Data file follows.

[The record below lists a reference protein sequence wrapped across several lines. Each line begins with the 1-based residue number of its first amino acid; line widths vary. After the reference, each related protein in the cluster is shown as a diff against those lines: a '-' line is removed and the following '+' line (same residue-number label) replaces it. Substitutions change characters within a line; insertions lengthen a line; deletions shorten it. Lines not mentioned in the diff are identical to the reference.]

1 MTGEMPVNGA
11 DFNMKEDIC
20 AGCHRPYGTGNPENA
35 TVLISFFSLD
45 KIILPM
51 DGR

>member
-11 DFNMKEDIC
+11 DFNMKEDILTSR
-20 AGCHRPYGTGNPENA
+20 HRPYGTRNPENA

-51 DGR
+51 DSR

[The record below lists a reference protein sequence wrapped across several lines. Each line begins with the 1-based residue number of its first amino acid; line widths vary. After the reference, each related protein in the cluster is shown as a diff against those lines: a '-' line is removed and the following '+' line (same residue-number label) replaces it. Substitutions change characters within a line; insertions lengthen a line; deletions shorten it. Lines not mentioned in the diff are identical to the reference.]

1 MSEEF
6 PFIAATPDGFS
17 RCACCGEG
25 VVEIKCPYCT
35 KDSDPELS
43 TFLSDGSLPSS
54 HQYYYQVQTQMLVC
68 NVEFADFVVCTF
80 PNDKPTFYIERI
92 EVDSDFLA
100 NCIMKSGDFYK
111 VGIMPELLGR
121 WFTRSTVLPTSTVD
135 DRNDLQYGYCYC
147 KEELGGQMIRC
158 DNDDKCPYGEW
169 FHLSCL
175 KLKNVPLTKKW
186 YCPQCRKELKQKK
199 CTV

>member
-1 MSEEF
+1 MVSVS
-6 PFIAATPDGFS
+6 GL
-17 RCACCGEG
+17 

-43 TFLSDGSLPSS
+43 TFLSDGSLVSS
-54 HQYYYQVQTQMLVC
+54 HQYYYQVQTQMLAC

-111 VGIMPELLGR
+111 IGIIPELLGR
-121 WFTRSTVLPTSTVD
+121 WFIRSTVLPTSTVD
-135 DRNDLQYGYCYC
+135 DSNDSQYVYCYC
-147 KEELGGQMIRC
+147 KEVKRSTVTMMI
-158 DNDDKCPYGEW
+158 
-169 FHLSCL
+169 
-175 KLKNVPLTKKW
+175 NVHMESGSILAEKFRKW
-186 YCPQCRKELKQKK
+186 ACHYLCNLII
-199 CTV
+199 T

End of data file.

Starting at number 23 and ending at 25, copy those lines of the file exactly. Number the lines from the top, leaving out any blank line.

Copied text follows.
68 NVEFADFVVCTF
80 PNDKPTFYIERI
92 EVDSDFLA